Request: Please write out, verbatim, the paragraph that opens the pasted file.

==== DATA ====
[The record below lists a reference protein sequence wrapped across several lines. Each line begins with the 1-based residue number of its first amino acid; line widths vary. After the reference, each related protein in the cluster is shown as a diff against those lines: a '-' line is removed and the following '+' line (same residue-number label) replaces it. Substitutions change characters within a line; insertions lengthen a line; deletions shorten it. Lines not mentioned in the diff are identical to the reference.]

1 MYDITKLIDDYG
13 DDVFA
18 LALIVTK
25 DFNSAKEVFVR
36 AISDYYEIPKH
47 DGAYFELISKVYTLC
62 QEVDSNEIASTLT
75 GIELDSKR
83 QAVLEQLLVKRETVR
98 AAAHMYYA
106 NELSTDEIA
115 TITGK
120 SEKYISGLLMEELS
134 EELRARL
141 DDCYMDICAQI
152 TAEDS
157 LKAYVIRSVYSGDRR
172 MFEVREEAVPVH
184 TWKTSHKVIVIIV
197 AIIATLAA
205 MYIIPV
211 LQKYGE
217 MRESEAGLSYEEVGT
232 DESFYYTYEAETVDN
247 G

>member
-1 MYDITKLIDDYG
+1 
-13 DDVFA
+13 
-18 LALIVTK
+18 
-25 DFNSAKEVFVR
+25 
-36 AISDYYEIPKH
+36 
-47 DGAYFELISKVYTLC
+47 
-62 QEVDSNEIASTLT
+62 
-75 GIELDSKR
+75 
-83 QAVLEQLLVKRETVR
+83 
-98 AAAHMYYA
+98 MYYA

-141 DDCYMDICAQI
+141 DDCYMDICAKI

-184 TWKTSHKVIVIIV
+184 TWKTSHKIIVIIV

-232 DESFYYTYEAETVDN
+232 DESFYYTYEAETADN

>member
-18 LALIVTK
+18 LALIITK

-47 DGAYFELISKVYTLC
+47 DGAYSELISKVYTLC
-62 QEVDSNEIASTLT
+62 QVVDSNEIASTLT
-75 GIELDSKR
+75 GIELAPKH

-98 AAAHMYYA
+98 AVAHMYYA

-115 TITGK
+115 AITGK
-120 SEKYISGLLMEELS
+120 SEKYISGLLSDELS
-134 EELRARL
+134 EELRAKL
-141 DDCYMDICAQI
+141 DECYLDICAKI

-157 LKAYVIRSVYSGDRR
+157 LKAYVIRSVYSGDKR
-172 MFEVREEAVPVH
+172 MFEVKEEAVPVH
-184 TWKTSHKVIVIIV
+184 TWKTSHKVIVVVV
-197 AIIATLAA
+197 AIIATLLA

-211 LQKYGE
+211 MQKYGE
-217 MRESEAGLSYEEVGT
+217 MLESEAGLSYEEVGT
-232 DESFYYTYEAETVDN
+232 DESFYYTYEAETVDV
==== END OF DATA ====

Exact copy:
[The record below lists a reference protein sequence wrapped across several lines. Each line begins with the 1-based residue number of its first amino acid; line widths vary. After the reference, each related protein in the cluster is shown as a diff against those lines: a '-' line is removed and the following '+' line (same residue-number label) replaces it. Substitutions change characters within a line; insertions lengthen a line; deletions shorten it. Lines not mentioned in the diff are identical to the reference.]